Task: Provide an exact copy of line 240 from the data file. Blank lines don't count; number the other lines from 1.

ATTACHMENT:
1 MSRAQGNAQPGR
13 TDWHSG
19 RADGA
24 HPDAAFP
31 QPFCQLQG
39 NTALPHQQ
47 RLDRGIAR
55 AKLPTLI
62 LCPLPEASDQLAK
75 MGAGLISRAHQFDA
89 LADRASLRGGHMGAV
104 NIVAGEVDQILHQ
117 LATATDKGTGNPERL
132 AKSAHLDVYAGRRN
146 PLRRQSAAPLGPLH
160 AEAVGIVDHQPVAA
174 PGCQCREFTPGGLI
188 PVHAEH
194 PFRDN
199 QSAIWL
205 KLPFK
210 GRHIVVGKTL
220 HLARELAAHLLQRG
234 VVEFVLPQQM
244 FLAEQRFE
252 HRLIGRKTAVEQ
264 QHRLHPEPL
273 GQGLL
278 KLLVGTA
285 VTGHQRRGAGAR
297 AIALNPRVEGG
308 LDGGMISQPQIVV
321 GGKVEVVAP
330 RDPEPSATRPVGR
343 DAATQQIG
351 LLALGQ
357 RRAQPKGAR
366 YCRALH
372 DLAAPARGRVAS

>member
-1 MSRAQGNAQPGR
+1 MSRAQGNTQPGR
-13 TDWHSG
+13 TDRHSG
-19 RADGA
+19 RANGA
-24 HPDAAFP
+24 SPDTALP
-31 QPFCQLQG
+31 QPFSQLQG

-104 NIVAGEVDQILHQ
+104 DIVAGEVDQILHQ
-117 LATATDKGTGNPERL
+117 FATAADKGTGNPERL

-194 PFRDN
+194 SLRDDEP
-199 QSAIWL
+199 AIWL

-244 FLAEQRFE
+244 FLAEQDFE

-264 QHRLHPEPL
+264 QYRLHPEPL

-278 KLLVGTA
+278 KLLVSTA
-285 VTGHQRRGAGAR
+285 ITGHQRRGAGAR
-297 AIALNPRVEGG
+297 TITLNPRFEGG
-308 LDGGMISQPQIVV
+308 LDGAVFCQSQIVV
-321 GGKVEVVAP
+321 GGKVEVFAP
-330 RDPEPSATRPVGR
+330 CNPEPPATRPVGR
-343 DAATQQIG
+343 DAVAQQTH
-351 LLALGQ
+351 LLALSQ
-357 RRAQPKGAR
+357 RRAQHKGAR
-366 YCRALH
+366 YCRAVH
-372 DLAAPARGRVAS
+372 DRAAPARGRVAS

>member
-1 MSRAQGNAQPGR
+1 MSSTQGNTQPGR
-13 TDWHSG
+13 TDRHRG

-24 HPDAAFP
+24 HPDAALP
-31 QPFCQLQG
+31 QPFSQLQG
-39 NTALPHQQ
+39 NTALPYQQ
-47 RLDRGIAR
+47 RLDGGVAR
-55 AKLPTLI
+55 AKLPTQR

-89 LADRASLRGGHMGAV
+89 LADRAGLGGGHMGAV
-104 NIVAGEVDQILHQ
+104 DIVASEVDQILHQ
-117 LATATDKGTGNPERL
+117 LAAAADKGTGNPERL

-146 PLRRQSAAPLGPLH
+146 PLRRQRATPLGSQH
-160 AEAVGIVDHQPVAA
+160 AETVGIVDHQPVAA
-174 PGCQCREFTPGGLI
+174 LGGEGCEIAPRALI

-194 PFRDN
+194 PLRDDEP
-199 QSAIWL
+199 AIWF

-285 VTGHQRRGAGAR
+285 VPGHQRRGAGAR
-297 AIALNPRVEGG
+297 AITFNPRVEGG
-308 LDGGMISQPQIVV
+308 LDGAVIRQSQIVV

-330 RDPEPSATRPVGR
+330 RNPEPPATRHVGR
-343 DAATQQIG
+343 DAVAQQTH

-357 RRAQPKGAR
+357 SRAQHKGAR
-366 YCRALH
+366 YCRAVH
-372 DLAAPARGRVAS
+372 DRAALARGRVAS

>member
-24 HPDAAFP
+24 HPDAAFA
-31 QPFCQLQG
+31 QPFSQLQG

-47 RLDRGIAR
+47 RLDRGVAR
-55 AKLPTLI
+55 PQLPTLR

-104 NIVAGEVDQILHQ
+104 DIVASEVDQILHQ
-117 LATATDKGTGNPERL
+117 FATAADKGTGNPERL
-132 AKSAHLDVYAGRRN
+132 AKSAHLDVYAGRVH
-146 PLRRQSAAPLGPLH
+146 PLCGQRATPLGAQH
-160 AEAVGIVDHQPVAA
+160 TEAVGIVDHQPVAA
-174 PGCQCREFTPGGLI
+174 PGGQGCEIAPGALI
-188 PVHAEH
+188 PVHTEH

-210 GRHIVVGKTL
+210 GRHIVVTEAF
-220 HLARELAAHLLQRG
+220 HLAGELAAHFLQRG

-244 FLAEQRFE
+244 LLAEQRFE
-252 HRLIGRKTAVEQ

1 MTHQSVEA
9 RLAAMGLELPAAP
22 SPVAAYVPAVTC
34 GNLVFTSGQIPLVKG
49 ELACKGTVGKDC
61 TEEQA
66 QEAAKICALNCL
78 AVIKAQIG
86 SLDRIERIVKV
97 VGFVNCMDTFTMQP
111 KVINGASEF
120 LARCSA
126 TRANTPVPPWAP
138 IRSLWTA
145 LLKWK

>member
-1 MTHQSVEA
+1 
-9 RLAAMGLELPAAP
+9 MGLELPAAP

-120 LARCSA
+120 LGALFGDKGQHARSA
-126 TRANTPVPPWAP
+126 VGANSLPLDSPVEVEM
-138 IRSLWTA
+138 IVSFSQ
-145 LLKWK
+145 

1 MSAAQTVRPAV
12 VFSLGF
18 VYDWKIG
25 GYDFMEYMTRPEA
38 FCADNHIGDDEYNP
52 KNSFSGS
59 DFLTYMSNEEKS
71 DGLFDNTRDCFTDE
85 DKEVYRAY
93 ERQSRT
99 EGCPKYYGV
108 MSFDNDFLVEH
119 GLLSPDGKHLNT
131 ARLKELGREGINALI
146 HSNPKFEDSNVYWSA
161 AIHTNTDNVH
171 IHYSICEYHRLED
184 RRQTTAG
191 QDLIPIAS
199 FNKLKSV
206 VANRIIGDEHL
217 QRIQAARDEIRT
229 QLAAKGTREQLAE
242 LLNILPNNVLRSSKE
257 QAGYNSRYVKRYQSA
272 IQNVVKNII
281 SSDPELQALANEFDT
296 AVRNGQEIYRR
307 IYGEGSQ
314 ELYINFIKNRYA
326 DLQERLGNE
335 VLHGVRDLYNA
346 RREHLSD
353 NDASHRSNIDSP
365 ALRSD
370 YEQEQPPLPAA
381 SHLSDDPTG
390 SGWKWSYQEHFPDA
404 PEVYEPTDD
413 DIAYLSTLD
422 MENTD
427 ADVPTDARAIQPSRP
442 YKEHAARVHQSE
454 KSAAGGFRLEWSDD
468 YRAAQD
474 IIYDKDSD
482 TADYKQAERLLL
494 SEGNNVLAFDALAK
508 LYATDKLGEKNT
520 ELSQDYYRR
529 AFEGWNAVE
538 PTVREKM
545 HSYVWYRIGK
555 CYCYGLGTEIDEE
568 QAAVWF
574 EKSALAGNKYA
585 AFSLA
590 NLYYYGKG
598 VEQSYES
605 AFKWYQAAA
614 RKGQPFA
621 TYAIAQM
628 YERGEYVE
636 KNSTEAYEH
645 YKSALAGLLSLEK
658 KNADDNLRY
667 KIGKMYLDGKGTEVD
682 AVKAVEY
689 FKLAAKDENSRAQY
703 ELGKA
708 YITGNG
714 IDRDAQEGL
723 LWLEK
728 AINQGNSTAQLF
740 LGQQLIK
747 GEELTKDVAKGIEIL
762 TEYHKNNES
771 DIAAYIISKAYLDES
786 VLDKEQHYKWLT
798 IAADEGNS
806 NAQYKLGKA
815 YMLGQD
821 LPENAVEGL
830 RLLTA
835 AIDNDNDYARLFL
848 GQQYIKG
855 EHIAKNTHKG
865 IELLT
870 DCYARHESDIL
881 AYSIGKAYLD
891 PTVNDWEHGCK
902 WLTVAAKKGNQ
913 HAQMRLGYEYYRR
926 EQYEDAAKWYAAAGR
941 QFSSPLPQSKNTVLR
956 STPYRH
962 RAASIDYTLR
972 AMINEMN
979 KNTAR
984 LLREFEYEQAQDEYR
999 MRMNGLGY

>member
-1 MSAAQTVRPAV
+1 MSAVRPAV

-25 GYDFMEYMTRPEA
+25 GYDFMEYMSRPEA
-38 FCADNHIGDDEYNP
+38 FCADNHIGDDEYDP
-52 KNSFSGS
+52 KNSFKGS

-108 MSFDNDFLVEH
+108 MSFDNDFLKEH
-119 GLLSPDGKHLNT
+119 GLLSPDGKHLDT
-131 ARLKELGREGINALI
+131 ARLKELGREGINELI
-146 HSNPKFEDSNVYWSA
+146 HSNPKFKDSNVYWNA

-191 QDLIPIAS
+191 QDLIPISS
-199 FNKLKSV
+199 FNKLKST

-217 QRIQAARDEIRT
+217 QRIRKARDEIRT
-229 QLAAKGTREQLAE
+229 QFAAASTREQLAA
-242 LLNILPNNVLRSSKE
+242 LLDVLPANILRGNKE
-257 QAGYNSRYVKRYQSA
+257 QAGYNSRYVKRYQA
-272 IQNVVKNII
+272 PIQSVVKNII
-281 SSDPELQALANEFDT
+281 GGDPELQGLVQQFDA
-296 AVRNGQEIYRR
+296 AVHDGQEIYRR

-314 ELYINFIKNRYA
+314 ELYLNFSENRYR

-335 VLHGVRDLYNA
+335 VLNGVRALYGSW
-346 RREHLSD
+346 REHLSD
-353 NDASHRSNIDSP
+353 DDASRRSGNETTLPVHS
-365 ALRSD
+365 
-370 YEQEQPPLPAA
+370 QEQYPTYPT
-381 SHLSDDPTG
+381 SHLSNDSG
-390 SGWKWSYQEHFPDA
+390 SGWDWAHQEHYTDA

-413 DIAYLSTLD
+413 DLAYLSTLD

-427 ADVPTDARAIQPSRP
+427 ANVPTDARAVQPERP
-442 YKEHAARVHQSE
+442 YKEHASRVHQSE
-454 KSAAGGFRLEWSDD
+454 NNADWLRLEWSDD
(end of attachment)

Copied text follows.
529 AFEGWNAVE